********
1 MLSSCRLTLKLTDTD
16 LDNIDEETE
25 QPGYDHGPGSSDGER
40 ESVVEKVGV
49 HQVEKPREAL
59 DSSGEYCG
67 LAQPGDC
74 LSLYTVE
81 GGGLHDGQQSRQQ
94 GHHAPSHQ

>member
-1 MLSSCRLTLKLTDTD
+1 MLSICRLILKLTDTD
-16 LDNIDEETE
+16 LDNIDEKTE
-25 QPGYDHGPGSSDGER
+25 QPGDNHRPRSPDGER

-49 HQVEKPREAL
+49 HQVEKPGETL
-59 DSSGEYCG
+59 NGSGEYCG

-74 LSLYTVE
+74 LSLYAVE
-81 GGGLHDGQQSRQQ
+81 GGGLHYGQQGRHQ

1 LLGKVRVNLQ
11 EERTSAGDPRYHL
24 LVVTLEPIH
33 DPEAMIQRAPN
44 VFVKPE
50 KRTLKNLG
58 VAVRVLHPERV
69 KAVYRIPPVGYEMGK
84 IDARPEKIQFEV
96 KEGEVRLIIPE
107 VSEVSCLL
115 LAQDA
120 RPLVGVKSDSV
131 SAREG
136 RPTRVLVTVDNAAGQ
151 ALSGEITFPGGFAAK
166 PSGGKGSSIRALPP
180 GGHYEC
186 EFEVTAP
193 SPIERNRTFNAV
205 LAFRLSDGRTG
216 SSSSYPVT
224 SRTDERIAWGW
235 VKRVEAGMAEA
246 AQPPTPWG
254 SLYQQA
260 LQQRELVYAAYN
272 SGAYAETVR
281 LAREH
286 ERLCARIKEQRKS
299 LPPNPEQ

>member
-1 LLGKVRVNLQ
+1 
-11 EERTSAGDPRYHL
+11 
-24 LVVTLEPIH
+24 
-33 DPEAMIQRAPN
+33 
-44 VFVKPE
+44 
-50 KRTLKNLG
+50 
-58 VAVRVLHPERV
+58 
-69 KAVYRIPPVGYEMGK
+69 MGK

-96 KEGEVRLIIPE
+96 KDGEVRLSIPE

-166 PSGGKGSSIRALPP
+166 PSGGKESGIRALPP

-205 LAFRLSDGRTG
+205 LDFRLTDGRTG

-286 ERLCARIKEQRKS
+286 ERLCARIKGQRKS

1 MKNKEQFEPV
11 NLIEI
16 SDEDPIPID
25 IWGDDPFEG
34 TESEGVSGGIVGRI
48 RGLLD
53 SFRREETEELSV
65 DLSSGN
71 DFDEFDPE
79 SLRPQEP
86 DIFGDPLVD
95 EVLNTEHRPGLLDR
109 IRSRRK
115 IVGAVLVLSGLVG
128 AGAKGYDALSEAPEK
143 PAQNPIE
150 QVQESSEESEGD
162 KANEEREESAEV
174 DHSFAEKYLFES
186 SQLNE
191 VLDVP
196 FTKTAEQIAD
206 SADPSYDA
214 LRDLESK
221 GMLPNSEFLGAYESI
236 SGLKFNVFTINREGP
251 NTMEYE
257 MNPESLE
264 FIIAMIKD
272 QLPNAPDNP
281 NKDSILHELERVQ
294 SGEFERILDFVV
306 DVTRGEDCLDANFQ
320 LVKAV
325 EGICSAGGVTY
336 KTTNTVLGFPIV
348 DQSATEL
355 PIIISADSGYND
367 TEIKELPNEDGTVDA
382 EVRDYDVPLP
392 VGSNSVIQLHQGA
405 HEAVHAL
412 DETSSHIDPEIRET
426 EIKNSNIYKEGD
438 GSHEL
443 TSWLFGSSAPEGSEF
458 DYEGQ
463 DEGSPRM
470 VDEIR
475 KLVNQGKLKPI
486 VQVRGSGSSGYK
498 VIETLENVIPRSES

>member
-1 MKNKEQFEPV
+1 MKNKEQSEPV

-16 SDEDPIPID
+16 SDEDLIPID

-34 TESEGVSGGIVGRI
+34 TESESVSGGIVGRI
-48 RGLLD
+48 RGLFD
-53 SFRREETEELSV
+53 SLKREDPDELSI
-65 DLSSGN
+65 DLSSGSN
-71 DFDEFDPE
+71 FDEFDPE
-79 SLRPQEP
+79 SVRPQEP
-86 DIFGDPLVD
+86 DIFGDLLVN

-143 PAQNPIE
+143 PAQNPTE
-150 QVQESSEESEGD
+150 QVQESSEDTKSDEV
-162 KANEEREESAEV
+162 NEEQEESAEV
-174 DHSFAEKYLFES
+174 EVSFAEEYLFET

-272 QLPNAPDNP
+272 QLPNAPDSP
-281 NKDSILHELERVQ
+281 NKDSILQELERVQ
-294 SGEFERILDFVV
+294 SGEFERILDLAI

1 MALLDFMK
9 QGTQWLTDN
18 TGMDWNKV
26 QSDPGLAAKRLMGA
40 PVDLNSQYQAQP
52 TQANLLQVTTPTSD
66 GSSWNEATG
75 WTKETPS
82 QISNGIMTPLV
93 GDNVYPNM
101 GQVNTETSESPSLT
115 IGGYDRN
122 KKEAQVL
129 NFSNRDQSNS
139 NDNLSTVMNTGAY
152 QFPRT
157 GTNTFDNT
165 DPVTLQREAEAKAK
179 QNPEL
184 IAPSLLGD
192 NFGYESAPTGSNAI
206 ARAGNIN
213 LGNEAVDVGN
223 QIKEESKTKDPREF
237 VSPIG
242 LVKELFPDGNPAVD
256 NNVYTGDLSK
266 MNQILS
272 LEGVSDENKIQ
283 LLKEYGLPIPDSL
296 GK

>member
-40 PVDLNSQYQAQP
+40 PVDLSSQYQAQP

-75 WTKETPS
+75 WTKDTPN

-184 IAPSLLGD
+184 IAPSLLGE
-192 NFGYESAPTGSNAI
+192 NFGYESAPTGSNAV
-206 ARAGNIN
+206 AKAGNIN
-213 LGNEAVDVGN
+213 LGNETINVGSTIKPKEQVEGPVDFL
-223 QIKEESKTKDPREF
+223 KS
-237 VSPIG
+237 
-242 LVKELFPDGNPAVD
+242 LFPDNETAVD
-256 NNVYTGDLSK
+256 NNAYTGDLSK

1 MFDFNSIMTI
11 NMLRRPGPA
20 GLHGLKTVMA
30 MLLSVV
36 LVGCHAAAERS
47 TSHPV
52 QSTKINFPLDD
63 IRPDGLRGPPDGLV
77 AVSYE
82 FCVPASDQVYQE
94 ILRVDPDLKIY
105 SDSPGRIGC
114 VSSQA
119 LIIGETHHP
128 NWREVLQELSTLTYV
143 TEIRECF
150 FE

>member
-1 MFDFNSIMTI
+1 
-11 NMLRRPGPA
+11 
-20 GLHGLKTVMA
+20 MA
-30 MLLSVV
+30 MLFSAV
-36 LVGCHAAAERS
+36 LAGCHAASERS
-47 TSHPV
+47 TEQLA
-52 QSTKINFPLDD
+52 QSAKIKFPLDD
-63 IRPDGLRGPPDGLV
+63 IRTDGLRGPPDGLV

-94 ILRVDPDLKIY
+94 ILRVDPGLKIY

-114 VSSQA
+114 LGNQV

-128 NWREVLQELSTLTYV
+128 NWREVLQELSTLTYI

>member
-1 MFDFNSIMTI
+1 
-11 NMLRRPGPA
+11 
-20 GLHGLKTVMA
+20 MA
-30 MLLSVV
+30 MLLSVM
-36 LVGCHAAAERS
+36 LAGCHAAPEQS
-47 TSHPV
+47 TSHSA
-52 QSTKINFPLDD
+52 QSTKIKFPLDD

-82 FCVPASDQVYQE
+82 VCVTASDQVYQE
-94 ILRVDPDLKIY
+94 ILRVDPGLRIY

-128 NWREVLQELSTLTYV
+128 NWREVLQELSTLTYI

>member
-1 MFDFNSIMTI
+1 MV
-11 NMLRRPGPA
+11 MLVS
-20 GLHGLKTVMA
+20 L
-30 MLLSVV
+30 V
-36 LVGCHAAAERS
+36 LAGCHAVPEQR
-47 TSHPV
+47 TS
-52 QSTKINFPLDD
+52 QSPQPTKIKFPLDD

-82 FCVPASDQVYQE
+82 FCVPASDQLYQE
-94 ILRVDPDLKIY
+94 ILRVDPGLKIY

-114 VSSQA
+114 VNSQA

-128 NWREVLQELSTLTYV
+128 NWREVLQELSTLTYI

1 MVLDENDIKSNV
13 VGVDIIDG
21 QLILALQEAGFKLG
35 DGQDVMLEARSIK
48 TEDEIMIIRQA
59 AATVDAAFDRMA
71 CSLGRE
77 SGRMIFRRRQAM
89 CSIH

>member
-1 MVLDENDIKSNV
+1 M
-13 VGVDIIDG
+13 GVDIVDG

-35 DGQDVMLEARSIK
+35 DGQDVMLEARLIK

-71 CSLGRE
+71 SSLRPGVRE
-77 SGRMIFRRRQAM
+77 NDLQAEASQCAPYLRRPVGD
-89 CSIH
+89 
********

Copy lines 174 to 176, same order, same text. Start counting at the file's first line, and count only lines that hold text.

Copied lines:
75 WTKETPS
82 QISNGIMTPLV
93 GDNVYPNM